Local pickleball players get more space
by Emily Horos
June 09, 2013 12:25 AM | 4531 views | 0 0 comments | 48 48 recommendations | email to a friend | print
Their backyard tennis courts already popular among pickleball players, Tom and Ann Early decided to dedicate the surface to the sport. 
<BR>Photo special to the Tribune
Their backyard tennis courts already popular among pickleball players, Tom and Ann Early decided to dedicate the surface to the sport.
Photo special to the Tribune
Tom and Ann Early were introduced to pickleball while traveling in Arizona.

Avid tennis players, they quickly fell in love with the sport that combines elements of badminton, tennis and table tennis.

The Earlys soon began playing pickleball on the tennis court in the backyard of their home in the Macedonia community of Canton. They began promoting the sport, and over the past seven years, the number of players making use of their facility increased so much that they began putting up temporary nets. With 30 regular players, and 50 more who would occasionally play, the temporary courts soon became too much work to maintain.

“We put temporary nets in the back of the tennis courts, so we had four temporary pickleball courts as well,” Tom Early said. “It just got to the point where putting tape down or chalking the lines periodically got to be a pain to do all the time.”

Ann Early said she and her husband decided to resurface the courts, and when they did, they wanted to build pickleball courts instead. Since the size of a pickleball court is roughly one-third of the size of a tennis court, they were able to construct six courts — making their facility the largest semi-private facility in Georgia.

“When we decided to resurface them, we decided to make them what we want — not just what would have good resale value,” Ann Early said. “We figured we were going to live here another 10 years, and we want to enjoy it.”

Tom Early said the conversion required a complete resurfacing of the existing tennis courts. The process began by pressure-washing the surface and filling in any cracks. Fabric was then placed over the cracks to prevent them from reappearing.

Post holes were dug for the new pickleball nets, and a bonding-coating was applied to the old surface before the new material was put on top. Finally, the lines were painted.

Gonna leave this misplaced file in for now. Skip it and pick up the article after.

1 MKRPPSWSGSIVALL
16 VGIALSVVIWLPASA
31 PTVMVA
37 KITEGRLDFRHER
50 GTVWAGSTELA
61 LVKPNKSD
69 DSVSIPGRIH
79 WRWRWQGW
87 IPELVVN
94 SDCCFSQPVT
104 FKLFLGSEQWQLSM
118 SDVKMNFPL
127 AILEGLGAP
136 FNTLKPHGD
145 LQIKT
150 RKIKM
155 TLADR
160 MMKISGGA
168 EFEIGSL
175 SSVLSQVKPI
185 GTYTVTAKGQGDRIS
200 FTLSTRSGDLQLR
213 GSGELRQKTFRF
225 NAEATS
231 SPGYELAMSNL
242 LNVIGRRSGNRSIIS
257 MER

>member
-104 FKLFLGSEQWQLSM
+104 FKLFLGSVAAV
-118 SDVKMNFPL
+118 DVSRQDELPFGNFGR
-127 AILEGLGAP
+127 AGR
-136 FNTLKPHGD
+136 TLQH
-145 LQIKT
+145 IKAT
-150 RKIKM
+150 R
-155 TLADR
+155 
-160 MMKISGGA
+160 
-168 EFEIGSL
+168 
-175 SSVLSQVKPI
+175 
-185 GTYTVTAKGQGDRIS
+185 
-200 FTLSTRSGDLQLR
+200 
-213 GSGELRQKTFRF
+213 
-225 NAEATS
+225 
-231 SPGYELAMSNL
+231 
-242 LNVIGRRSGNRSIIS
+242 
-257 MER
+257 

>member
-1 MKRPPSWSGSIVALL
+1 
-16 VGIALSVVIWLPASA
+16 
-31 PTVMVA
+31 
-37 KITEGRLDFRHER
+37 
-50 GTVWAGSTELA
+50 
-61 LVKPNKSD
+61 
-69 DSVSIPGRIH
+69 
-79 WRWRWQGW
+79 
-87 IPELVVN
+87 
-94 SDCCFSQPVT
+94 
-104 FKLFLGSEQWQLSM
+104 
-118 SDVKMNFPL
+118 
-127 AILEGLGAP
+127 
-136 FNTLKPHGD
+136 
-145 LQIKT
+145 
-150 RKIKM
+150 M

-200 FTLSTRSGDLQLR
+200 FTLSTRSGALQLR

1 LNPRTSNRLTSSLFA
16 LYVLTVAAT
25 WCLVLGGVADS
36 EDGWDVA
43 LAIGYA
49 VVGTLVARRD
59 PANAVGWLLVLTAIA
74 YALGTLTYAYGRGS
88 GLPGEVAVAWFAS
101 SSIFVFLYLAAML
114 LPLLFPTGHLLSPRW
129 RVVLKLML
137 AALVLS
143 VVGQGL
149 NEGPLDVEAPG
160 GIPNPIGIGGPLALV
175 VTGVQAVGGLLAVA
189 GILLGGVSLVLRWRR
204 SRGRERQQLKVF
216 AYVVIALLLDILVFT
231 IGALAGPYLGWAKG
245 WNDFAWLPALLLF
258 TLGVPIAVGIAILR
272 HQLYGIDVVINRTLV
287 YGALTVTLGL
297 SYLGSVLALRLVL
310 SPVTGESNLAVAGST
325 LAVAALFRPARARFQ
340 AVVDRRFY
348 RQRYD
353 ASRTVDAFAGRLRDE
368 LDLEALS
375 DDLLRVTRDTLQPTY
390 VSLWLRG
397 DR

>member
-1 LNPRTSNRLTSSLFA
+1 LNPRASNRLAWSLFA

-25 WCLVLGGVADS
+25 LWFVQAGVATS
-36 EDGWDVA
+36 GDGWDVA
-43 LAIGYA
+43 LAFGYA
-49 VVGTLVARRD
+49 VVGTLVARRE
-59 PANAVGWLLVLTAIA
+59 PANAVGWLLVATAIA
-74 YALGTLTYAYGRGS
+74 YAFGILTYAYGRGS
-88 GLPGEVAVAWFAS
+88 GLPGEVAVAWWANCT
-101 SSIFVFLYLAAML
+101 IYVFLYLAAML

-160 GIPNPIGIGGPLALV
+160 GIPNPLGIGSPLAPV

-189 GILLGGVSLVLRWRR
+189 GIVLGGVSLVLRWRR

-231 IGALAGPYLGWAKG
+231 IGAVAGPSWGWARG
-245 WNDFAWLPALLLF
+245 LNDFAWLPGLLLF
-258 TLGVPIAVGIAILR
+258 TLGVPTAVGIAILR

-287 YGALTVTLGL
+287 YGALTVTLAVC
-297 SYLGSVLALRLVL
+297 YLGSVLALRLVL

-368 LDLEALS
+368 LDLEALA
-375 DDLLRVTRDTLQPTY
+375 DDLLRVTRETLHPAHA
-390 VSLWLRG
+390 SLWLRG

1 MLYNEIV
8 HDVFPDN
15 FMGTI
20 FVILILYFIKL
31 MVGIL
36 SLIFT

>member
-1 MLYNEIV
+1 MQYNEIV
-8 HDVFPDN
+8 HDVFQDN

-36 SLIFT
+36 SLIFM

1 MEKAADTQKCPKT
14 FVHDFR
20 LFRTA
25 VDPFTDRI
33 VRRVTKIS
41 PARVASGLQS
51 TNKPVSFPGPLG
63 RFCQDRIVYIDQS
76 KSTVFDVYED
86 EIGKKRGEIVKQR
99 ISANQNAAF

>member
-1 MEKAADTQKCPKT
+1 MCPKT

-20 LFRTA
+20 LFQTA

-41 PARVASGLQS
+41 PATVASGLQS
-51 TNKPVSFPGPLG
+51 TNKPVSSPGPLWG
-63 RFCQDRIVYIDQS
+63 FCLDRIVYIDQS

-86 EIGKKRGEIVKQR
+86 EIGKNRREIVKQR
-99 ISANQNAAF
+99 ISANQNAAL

“Because the pickleball is a hard ball, we didn’t want a whole lot of sand or grit that they put in,” Tom Early said. “We didn’t want it to be a real thick texture, so we cut back on that. They did a perfect job of getting that so the balance is real true and the ball doesn’t skip or skid when it hits the lines.”

The work, done by Signature Tennis Courts, took just eight days. Bill Ostenhold, who has overseen a few pickleball court projects in the past, has notice a rise in their popularity.

“We’ve built probably half a dozen,” he said. “But we have done some where we painted a blended line on a tennis court to make it a dual-purpose court. We are getting more inquiries, though. It’s really starting to hit this area of the country and gain popularity.”

Ostenhold said the construction is identical to building a tennis court, except the dimensions are smaller.

“In this case, the conversion process meant that we have to install 12 new net posts to accommodate the six pickleball courts,” Ostenhold said.

Tom Early designed the courts and left the old tennis net up to serve as a divider between pickleball courts, and to prevent balls from going from one court into another.

“It was really a pretty cool idea,” Ostenhold said. “It meant we didn’t even have to take the old foundations out.”

While the courts have been in use for about two weeks, the Earlys will host a grand opening for the new facility Saturday at 1:30 p.m. The event will feature a presentation of colors by the Cherokee High School Junior ROTC, and a voice major at Reinhardt University will perform the national anthem prior to the ribbon-cutting.

Ann Early said pickleball players will be coming from several different states to celebrate the grand opening.

“We are going to have some fun with it,” she said. “We have players coming from Alabama and Tennessee and Florida and Georgia. We have opened the area up to anyone, who wants to learn how to play pickleball. Those who already know how to play can come and join us. We just really want to make it where someone can have a great time playing pickleball.”

After the ceremony, the courts will be open for a round-robin tournament.

“A lot of people are just coming who are friends, neighbors, part of the Macedonia community,” Early said. “People that have never played, but now they can come and learn to play on one of the courts.”

Because the facility is located in the Earlys’ backyard, they restrict the use of the courts. For the summer they are open Mondays, Wednesdays and Fridays at 9 a.m., Saturdays at 1:30 p.m. and by arrangement on Sunday.

More information about pickleball and the Earlys’ courts is available at south.usapa.org.
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